Your response was that I was completely wrong and that Intel wants to destroy smaller motherboard makers who likely pay more for each chip since they don’t have the bargaining power to buy chipsets at a discount like the bigger players. Intel will make money in the process… somehow.

          Now.. all of the sudden.. the mere theoretical possibility that Intel might make a penny or two on some motherboards should be all the reason in the universe to keep those motherboards in production forever since Intel making its own motherboards* is supposedly vital… or something (AMD never did it, but we don’t care about logic here).

          * (and by making, I mean designing & contracting the manufacturing out to Foxconn)

          Every Bensam123 statement usually boils down to this illogical train of thought:
          1. Intel is Evil.
          2. Therefore no matter what they do is bad!
          3. I pretend to like AMD, but in reality my “liking” of AMD is a reflection of my hatred of Intel and AMD is just a convenient “not-Intel” to trump up. If AMD goes down in flames but takes Intel with it in the process, I’m cool with that.
          4. Rules of logic and facts only apply to other people. I’ve concluded that Intel is evil, so anything goes.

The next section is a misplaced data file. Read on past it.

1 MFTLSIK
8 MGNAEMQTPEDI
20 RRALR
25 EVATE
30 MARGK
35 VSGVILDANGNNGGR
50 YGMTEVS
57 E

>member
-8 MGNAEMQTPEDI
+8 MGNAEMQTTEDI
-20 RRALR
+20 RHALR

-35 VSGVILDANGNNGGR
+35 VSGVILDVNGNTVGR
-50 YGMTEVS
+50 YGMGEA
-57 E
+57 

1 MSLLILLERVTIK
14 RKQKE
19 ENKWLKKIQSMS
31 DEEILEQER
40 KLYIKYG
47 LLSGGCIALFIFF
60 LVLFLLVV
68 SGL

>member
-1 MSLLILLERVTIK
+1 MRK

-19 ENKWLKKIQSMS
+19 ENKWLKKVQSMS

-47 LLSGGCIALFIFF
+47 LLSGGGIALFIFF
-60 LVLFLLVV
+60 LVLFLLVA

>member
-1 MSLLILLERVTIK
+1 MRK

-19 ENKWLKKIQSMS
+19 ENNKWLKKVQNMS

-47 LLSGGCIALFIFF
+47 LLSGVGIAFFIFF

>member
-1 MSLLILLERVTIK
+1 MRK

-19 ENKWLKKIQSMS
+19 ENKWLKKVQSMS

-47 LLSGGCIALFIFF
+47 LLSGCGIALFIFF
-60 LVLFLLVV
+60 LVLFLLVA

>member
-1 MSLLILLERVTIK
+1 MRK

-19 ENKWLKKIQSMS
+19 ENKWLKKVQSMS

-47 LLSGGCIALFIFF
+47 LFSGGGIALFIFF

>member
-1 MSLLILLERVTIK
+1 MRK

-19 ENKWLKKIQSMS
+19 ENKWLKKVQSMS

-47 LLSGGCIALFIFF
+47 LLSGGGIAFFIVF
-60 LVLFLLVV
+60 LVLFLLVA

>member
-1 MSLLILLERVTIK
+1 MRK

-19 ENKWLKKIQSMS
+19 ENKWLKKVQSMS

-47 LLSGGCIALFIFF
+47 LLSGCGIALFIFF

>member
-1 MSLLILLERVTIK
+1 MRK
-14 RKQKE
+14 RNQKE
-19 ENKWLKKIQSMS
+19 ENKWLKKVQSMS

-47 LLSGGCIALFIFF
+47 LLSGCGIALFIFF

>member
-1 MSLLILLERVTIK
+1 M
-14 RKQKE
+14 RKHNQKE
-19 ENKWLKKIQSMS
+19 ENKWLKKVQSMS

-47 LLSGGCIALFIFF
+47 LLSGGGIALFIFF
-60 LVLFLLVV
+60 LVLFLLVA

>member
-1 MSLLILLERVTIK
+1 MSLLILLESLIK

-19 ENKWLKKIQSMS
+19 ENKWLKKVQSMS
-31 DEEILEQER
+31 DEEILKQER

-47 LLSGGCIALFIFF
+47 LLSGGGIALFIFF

• derFunkenstein
            • 6 years ago

            You know crazy people hate being analyzed, right?

            • Bensam123
            • 6 years ago

            You’re referring to Chuck, right?

      • Deanjo
      • 6 years ago

      Intel does not do their own MB manufacturing, foxxcon does it for them and as of 7 series motherboards they do not even do their own bios/uefi anymore either. That is farmed out to Phoenix now.

        • Bensam123
        • 6 years ago

        I didn’t know they made their own bios’s at one time (for motherboards at least).

      • chuckula
      • 6 years ago

      Hrmm… I said it first, and I said it funnier, but you still felt the need to chime in anyway.

    • Ethyriel
    • 6 years ago

    This rather sucks for those of us who build white box desktops for small businesses. It’s hard to find a well priced, reliable, no frills motherboard with a simple RMA process outside of Intel. I might just move to Thinkcentres for clients, not that I’ve been taking many these days.

    • ronch
    • 6 years ago

    You can bet it’s a happy day in Taiwan today. Of course, that’s assuming the sort of boards we use now stays a while longer and the Taiwanese companies will be allowed to make future, smaller form factor boards.